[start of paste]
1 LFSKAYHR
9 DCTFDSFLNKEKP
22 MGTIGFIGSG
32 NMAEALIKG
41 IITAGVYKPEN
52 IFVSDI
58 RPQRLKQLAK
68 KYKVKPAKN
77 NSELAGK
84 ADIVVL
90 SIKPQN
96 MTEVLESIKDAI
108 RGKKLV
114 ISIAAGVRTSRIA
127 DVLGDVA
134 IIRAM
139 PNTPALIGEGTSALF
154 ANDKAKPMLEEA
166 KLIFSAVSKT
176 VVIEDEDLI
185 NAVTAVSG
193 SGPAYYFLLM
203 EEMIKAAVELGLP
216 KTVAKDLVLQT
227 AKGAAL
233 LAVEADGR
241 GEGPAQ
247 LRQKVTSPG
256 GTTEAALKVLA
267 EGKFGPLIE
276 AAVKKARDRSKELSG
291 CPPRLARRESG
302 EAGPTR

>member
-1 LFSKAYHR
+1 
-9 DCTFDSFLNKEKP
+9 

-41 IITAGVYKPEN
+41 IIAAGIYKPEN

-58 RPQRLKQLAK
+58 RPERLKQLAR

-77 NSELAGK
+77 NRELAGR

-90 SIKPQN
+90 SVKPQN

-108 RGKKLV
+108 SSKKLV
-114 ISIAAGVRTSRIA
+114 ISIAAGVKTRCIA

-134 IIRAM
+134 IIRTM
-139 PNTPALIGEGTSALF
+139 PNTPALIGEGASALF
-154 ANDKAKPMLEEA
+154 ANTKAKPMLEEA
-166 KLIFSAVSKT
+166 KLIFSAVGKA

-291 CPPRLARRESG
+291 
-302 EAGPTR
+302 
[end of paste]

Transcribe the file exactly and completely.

1 LFSKAYHR
9 DCTFDSFLNKEKP
22 MGTIGFIGSG
32 NMAEALIKG
41 IITAGVYKPEN
52 IFVSDI
58 RPQRLKQLAK
68 KYKVKPAKN
77 NSELAGK
84 ADIVVL
90 SIKPQN
96 MTEVLESIKDAI
108 RGKKLV
114 ISIAAGVRTSRIA
127 DVLGDVA
134 IIRAM
139 PNTPALIGEGTSALF
154 ANDKAKPMLEEA
166 KLIFSAVSKT
176 VVIEDEDLI
185 NAVTAVSG
193 SGPAYYFLLM
203 EEMIKAAVELGLP
216 KTVAKDLVLQT
227 AKGAAL
233 LAVEADGR
241 GEGPAQ
247 LRQKVTSPG
256 GTTEAALKVLA
267 EGKFGPLIE
276 AAVKKARDRSKELSG
291 CPPRLARRESG
302 EAGPTR

>member
-1 LFSKAYHR
+1 
-9 DCTFDSFLNKEKP
+9 

-41 IITAGVYKPEN
+41 IIAAGIYKPEN

-58 RPQRLKQLAK
+58 RPERLKQLAR

-77 NSELAGK
+77 NRELAGR

-90 SIKPQN
+90 SVKPQN

-108 RGKKLV
+108 SSKKLV
-114 ISIAAGVRTSRIA
+114 ISIAAGVKTRCIA

-134 IIRAM
+134 IIRTM
-139 PNTPALIGEGTSALF
+139 PNTPALIGEGASALF
-154 ANDKAKPMLEEA
+154 ANTKAKPMLEEA
-166 KLIFSAVSKT
+166 KLIFSAVGKA

-291 CPPRLARRESG
+291 
-302 EAGPTR
+302 